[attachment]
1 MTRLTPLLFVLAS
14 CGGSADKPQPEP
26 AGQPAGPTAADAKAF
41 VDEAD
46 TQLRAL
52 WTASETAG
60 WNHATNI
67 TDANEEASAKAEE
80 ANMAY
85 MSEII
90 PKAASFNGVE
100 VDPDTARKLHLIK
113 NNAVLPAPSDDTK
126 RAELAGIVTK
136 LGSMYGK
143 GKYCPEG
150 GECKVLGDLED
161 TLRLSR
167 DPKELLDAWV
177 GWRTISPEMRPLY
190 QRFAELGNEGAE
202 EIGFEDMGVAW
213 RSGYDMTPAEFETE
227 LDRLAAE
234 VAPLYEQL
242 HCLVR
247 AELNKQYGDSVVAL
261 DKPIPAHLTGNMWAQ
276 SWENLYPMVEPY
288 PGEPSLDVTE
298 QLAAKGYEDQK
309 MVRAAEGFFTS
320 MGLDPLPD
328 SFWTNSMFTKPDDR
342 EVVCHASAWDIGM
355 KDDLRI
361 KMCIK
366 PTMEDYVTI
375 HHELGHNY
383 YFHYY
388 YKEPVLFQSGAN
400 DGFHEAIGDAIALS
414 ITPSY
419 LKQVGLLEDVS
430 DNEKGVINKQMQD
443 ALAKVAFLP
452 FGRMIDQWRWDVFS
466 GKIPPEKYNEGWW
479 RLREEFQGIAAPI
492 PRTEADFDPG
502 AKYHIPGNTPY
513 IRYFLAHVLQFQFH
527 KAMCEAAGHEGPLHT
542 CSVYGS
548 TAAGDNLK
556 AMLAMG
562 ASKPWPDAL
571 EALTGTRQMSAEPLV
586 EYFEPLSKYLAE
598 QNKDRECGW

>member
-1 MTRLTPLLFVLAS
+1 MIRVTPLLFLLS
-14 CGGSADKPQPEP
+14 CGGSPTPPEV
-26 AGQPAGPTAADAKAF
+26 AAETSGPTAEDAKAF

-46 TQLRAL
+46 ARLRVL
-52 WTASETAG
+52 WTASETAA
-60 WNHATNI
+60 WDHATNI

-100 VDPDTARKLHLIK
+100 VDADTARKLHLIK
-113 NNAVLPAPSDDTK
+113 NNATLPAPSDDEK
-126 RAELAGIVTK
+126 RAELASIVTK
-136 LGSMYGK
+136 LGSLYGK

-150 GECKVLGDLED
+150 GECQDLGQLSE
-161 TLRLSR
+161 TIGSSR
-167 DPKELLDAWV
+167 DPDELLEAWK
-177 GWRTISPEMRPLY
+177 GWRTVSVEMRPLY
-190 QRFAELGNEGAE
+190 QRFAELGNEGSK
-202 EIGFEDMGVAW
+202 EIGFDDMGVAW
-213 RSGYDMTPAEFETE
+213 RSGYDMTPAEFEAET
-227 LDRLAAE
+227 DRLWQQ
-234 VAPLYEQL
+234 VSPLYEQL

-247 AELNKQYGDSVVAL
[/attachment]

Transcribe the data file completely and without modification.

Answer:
1 MTRLTPLLFVLAS
14 CGGSADKPQPEP
26 AGQPAGPTAADAKAF
41 VDEAD
46 TQLRAL
52 WTASETAG
60 WNHATNI
67 TDANEEASAKAEE
80 ANMAY
85 MSEII
90 PKAASFNGVE
100 VDPDTARKLHLIK
113 NNAVLPAPSDDTK
126 RAELAGIVTK
136 LGSMYGK
143 GKYCPEG
150 GECKVLGDLED
161 TLRLSR
167 DPKELLDAWV
177 GWRTISPEMRPLY
190 QRFAELGNEGAE
202 EIGFEDMGVAW
213 RSGYDMTPAEFETE
227 LDRLAAE
234 VAPLYEQL
242 HCLVR
247 AELNKQYGDSVVAL
261 DKPIPAHLTGNMWAQ
276 SWENLYPMVEPY
288 PGEPSLDVTE
298 QLAAKGYEDQK
309 MVRAAEGFFTS
320 MGLDPLPD
328 SFWTNSMFTKPDDR
342 EVVCHASAWDIGM
355 KDDLRI
361 KMCIK
366 PTMEDYVTI
375 HHELGHNY
383 YFHYY
388 YKEPVLFQSGAN
400 DGFHEAIGDAIALS
414 ITPSY
419 LKQVGLLEDVS
430 DNEKGVINKQMQD
443 ALAKVAFLP
452 FGRMIDQWRWDVFS
466 GKIPPEKYNEGWW
479 RLREEFQGIAAPI
492 PRTEADFDPG
502 AKYHIPGNTPY
513 IRYFLAHVLQFQFH
527 KAMCEAAGHEGPLHT
542 CSVYGS
548 TAAGDNLK
556 AMLAMG
562 ASKPWPDAL
571 EALTGTRQMSAEPLV
586 EYFEPLSKYLAE
598 QNKDRECGW

>member
-1 MTRLTPLLFVLAS
+1 MIRVTPLLFLLS
-14 CGGSADKPQPEP
+14 CGGSPTPPEV
-26 AGQPAGPTAADAKAF
+26 AAETSGPTAEDAKAF

-46 TQLRAL
+46 ARLRVL
-52 WTASETAG
+52 WTASETAA
-60 WNHATNI
+60 WDHATNI

-100 VDPDTARKLHLIK
+100 VDADTARKLHLIK
-113 NNAVLPAPSDDTK
+113 NNATLPAPSDDEK
-126 RAELAGIVTK
+126 RAELASIVTK
-136 LGSMYGK
+136 LGSLYGK

-150 GECKVLGDLED
+150 GECQDLGQLSE
-161 TLRLSR
+161 TIGSSR
-167 DPKELLDAWV
+167 DPDELLEAWK
-177 GWRTISPEMRPLY
+177 GWRTVSVEMRPLY
-190 QRFAELGNEGAE
+190 QRFAELGNEGSK
-202 EIGFEDMGVAW
+202 EIGFDDMGVAW
-213 RSGYDMTPAEFETE
+213 RSGYDMTPAEFEAET
-227 LDRLAAE
+227 DRLWQQ
-234 VAPLYEQL
+234 VSPLYEQL

-247 AELNKQYGDSVVAL